Ahmed showed Human Rights Watch scars on various parts of his body, including from cigarette burns.
There are also children held in those prisons as well, but no one is reporting how many.
I guess the CIA taught them well.
Under Libyan law, which obviously doesn’t apply anymore now that the NTC/Rebels have taken over. the police must have a warrant to make an arrest. The police can hold a person for up to 48 hours, and the prosecution has up to six days to file charges, although a judge can extend this period for up to 30 days. Defendants have the right to be informed of the charges against them and to have access to a lawyer from the moment of arrest.
Obama’s War Incited by CNN, Al Jazeera & Co Leaves Thousands of Libyan Children Handicapped or Dead
This is what happened to many children in Libya Not for the faint of heart. Warning it is very graphic, but it is the truth. What did these children ever do to anyone? This is the true face of the US/NATO war against Libyans. If this does not make you angry then there is something wrong with you. What does it take to make you say NO MORE WAR? Imagine this is your children.
No one in Libya will thank you for this. This is American Freedom.
Despite the evidence of ‘mission creep’, NATO leaders seem determined to bet against a future Nuremberg-style war crime action against them, and continue to pound the city of Sirte by night, to ‘break the ground’ for their daytime sniper-fodder ‘relief team.’
During a two day so-called truce in early October the Red Cross tried to enter Sirte to provide humanitarian aid. On the first day they managed to visit a hospital on the southern outskirts, bringing in a few needed supplies, but the hospital came under NTC rebel attack, and they were not able to inspect the whole building let alone get into the city proper and visit other areas.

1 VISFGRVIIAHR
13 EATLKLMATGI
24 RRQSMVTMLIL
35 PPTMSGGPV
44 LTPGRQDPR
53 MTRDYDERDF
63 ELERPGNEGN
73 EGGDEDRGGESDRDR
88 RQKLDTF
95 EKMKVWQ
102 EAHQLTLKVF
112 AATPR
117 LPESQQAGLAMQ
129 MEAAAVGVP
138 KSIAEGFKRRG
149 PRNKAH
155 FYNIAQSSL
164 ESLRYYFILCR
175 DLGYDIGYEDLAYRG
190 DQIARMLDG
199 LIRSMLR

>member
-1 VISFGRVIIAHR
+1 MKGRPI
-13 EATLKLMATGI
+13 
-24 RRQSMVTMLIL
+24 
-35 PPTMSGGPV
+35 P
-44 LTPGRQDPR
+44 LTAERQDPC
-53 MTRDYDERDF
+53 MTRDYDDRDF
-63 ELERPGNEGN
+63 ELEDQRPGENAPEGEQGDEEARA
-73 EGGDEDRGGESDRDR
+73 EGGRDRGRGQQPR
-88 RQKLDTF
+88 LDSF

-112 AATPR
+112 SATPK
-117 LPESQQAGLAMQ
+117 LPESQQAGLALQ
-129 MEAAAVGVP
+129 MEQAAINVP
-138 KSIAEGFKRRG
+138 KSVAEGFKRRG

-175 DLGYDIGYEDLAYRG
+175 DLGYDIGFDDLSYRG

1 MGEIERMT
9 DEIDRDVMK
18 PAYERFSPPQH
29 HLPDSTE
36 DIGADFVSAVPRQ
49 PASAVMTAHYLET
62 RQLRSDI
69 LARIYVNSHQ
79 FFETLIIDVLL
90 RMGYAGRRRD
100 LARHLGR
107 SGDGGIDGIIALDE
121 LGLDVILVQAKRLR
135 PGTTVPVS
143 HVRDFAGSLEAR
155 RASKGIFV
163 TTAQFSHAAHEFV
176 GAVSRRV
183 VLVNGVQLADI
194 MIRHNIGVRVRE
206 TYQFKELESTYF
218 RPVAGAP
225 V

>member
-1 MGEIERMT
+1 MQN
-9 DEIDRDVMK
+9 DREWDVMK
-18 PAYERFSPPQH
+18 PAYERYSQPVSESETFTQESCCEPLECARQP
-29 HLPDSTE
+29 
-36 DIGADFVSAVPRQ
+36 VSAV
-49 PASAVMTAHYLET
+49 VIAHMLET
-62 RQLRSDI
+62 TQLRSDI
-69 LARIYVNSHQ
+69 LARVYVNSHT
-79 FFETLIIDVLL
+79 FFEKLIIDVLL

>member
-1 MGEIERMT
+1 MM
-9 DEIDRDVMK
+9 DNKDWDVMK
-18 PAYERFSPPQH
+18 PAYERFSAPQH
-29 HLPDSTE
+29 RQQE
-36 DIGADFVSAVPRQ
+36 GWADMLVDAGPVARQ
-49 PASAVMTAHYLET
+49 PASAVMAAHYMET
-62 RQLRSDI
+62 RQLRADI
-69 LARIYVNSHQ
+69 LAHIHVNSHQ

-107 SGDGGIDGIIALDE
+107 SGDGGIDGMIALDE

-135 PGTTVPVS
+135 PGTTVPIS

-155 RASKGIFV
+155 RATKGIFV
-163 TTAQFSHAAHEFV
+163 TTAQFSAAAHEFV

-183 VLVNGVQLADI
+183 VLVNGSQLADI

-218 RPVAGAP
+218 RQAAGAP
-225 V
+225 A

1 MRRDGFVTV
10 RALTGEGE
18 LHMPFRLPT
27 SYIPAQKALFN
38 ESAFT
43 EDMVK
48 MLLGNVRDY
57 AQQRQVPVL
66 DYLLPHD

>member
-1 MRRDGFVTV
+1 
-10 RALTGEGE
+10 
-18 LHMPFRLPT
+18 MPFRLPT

On the second day the Red Cross tried to take two large aid trucks into the city. But the rebels began firing and so the Red Cross backed up quickly and abandoned their attempt. Preventing access for aid, another war crime.
Forever announcing their ‘final’ assault on Sirte, the NTC rebels have not yet quite managed to achieve it. NATO is now firing missiles from helicopters onto the city. They continue their murderous siege of 100,000 people, maybe more people because many from other towns months ago sought harbor in Sirte, maybe fewer because many have died or fled. Whatever the number, the people of Sirte are defending themselves and their city against NATO’s military might.
The Human Rights groups and United Nations community are being tested. On whether the international member nations have the moral courage to stand up to the powerful NATO nations, point out the illegality of the war on Libya, and insist that their ambassadors take that message to the UN. Meanwhile Gaddafi is proven right yet again, when he observed years ago that the UN did not provide fair treatment for its smaller and less powerful member nations.
TORONTO CONFERENCE Sept 9, 2011, The Truth about Libya and NATO’s “Humanitarian” Military Road Map – Cynthia McKinney, Mahdi Nazemroaya and Michel Chossudovsky speak at Friends Place in Mahdi Darius Nazemroaya – Independent journalist who just returned from Libya, and Research Associate of the Center for Research on Globalization – GLOBAL RESEARCH
The Truth about Libya TORONTO CONFERENCE – PART 1
The Truth about Libya TORONTO CONFERENCE – PART 2
The Truth about Libya TORONTO CONFERENCE – PART 3
The Truth about Libya TORONTO CONFERENCE – PART 4
Racist murders in Libya at the hands of rebel forces Also The US and NATO are backing two terrorist organizations in Libya Al-Qaeda being one of them. The Rebels are actually terrorist groups.
Criminal State – A Closer Look at Israel’s Role in Terrorism Israel coned the US to attack Libya before.